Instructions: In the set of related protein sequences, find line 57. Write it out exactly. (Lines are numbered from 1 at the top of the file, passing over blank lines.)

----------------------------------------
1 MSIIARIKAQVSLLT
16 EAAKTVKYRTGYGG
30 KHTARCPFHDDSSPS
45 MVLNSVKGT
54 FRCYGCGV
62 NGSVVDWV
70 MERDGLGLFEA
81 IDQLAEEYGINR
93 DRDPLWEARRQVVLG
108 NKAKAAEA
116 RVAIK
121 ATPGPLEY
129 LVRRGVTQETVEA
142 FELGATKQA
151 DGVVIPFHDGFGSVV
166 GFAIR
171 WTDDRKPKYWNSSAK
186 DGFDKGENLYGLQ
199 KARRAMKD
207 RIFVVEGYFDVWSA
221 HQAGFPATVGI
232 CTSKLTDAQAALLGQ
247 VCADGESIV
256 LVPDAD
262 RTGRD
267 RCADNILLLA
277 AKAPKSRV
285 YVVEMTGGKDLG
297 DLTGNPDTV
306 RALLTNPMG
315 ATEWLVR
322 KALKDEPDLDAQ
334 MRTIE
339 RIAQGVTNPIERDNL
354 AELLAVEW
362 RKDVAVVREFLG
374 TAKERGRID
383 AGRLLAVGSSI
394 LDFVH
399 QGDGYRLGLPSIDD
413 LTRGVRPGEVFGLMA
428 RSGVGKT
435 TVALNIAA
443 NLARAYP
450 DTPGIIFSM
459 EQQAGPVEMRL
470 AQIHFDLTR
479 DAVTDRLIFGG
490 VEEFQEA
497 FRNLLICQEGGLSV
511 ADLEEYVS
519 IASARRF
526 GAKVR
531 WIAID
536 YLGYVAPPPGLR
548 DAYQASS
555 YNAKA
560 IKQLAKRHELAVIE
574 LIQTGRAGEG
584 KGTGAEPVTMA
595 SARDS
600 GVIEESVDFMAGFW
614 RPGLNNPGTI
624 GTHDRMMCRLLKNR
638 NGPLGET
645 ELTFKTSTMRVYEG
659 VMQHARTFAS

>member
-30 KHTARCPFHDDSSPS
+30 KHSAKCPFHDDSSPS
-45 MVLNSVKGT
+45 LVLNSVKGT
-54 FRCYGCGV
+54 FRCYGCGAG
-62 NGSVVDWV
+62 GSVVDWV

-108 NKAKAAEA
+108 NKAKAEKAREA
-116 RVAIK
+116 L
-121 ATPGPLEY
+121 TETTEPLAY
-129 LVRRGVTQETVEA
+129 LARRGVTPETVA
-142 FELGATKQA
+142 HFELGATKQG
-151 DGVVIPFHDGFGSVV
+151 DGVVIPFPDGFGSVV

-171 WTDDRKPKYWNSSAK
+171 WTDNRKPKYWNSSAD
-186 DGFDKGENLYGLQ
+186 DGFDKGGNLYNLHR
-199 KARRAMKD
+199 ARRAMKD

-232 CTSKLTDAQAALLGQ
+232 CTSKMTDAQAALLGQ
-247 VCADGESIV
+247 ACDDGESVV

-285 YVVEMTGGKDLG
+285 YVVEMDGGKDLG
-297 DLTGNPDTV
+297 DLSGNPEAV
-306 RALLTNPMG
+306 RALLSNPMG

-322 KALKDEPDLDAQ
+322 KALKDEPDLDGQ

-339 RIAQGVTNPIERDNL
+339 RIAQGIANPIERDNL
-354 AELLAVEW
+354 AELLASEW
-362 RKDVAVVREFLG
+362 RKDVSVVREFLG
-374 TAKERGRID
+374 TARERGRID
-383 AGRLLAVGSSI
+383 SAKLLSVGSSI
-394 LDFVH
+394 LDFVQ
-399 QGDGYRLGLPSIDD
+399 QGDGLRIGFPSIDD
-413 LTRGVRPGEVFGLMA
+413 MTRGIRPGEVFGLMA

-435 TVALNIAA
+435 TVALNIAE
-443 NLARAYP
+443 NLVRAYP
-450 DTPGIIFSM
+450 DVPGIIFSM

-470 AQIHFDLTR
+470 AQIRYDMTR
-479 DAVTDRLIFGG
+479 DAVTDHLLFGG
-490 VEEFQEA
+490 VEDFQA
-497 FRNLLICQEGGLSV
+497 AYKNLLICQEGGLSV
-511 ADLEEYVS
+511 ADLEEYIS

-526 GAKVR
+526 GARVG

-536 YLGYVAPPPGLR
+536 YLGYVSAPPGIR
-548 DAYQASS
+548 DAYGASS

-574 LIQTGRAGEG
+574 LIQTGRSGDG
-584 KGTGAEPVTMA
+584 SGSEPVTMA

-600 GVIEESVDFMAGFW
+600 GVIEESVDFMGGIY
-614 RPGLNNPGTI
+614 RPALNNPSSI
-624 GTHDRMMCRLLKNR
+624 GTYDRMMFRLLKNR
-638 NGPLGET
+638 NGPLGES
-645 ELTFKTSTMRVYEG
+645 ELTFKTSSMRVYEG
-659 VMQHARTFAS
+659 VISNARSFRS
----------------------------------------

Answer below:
555 YNAKA